Pt. 13: Call To Duty

After only a month of advanced amphibious training at Ft. Pierce, the commanding officer of the Amphibious Training Base sent a troop movement order to Joe McDevitt. If you have never seen a US Navy troop order circa 1943, the cover letter  of that important document reads as follows:





FR25-6/P16-4/00/MM                                                                                   15 February, 1944

Serial: 485



From:           Commanding Officer

To:                Lt. (jg) Joseph B. MCDEVITT, D-V(G), USNR

Subject:       Orders – Troop Movement

    1.               The following are hereby detached from their present duty with the U.S. Naval Amphibious Base, Fort Pierce, Florida and any other such duties which may have been assigned them, and when directed, Lt. (jg) Joseph B. MCDEVITT USNR will take charge of Twenty-Five (25) Four (4) man boat crews and Two (2) Five (5) man boat crews and Fifteen (15) other Enlisted Personnel and proceed immediately with Ensign Orville W. Terry (Asst. Commander), Ensign Francis W. Toon (Asst. Commander),  Ensign Charles R. Reeves, Ensign Harry W. Stauffacher, Ensign James O. Smith jr., Ensign Willard W. Trask, Ensign Merle H. Tigerman, Ensign Leon S. Eckman, Ensign Paul S. Kemner, Ensign Jesse Schwartz, Ensign Samuel W. Seidel, Ensign Alton R. Swift to New York Navy Yard. Upon arrival you will report to the Commandant New York Navy Yard for further transfer to the USS LEON, in whatever port she may be, for duty.

2.              This is a troop movement and the Disbursing Officer, U.S. Naval Amphibious Training Base, Fort Pierce, Florida is hereby authorized and directed to furnish the necessary transportation , subsistence and baggage transfers for the proper execution of these orders.

3.               The Disbursing Officer is hereby authorized and directed to close out the pay accounts of the men in your charge and deliver them to the Personnel Office.

4.               The records and accounts of the men in your charge are handed you herewith for safe delivery to their new Commanding Officer.

5.               These orders are of a restricted nature and should not be divulged to any unauthorized persons.


Attached to these orders was a complete listing of the 125 enlisted personnel who would operate and maintain 26 landing craft, including twenty-four LCVPs and two LCMs. We used that list earlier to help identify some of the sailors pictured in the Irwin Goldstein family collection (see blog posts dated March 7, March 16, and June 3, 2017.) We will try to identify more of those young heroes in future posts.

The list of fifteen officers named above will also be used in forthcoming stories to help identify officers and share pictures from the more recent Toon Family album.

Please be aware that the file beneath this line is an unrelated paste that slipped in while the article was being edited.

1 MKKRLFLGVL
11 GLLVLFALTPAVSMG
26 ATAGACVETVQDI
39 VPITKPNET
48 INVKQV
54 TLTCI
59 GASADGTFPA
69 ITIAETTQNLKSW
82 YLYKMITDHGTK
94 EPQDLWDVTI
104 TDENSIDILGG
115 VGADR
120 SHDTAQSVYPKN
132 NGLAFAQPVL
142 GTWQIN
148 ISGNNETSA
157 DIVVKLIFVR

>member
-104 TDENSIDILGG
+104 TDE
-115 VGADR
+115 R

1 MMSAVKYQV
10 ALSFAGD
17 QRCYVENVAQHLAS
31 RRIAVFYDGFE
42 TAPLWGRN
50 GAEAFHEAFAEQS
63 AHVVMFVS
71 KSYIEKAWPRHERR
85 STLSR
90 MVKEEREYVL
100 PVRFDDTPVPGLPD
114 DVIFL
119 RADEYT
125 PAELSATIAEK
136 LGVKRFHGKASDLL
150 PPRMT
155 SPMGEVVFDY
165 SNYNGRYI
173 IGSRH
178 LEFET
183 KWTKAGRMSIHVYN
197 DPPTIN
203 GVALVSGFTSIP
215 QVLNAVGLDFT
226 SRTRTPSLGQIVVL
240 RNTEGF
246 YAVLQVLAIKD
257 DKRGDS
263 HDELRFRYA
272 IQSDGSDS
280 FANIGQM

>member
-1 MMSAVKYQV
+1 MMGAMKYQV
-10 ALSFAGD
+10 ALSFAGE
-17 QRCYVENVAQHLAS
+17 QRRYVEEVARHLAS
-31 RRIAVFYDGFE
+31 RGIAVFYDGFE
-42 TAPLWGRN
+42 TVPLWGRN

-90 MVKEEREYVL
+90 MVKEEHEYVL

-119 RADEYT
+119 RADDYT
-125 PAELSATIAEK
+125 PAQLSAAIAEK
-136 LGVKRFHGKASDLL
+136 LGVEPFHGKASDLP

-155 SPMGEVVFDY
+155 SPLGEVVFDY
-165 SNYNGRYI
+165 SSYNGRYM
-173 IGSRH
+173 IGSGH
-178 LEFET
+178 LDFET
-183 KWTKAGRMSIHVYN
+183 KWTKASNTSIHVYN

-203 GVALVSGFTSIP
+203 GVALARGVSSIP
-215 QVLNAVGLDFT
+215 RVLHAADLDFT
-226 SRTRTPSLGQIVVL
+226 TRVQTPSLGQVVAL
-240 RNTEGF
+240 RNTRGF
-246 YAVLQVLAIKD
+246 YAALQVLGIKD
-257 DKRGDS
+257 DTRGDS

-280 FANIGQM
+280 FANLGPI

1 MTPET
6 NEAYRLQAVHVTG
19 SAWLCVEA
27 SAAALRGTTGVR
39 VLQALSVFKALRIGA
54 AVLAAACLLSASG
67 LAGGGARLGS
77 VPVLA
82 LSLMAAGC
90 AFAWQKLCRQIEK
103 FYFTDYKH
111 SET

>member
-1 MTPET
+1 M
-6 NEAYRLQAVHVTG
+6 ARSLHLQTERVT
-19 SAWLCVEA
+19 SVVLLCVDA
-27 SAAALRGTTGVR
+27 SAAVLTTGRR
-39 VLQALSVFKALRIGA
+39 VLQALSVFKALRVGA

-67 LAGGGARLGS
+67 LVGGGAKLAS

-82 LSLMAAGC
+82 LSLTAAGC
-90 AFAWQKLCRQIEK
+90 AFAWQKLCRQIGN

If you recognize pictures or names of any of these young men, please contact us!

One final note. On precisely the same date that these orders were sent to Joe McDevitt in Florida (February 15, 1944), personnel at New York’s naval shipyard snapped the official file photo of the ship that would be home for McDevitt’s boat group for two years. She was a brand spanking new attack transport: USS LEON APA 48.

Leon Shipyard Picture

Notice to Amphibious Forces, United States Pacific Fleet: Reinforcement is on the way.




USS COLBERT APA 145 and Typhoons Ida and Louise

I have been communicating recently with Dawn Jaminet, a daughter of WWII seaman, Paul Polson. Polson was stationed in the Pacific aboard the attack transport USS COLBERT APA 145. According to his discharge papers, Polson was a Coxswain Sv6 USNR, so I’m guessing he was in COLBERT’S boat group division.

We believe the (undated) picture below of Paul Polson was taken aboard his ship. What a handsome young guy!


Dawn and I exchanged some fascinating stories and documents about the COLBERT’S experiences in September and October, 1945. At the time, the ship was a member of CTD 59, an amphibious task force during occupation landings at Jinsen, South Korea, after the war’s end. My Dad’s ship, USS LEON APA 48, was also a member of that unit.

On September 17, 1945, COLBERT was struggling to ride out Typhoon Ida when she struck a Japanese mine. She was carrying a shipload of recently liberated American POWs and headed stateside.  Can you imagine? As if a typhoon wasn’t bad enough, she struck a mine… while carrying a ship load of just-freed POWs. Yikes!

The following picture—taken later when she finally got to a dry dock for repairs—shows the mine damage.


Mine_damage_to_the_USS_Colbert bLarge

Mine Damage to USS Colbert


I was familiar with the mine collision story. That very incident is described in the War History of the USS LEON and in my book ALL CAME HOME.  Also, in Spring 2016 I had located and talked with Dwight Huddle, a crewman from LEON who actually saw COLBERT strike the mine. His account is described at my blog post below (February 11, 2016)

The explosion flooded COLBERT’S engine compartment, killing three crewmen. But the crew managed to keep her afloat even though she had lost all power. The next day USS BUTTE towed her to Okinawa, probably to Buckner Bay. The following Minneapolis Star Journal newspaper account dated September 28, 1945, reported COLBERT’S story.



As COLBERT lay anchored in Buckner Bay awaiting repairs, another typhoon blew through on October 9 and 10. This one was the monster: Typhoon Louise, reportedly described by Samuel Elliot Morison as the most furious and lethal storm ever encountered by the U.S. Navy in its entire history.

In my next post I want to share with you an amazing letter written by a COLBERT crewman while her crew rode out Typhoon Louise… aboard a ship with no power. I have read numerous accounts written by typhoon survivors, but this letter is the most extraordinary narrative that I have ever read about two days of terror at sea during a typhoon. With Dawn’s permission, I will include this letter in my next post.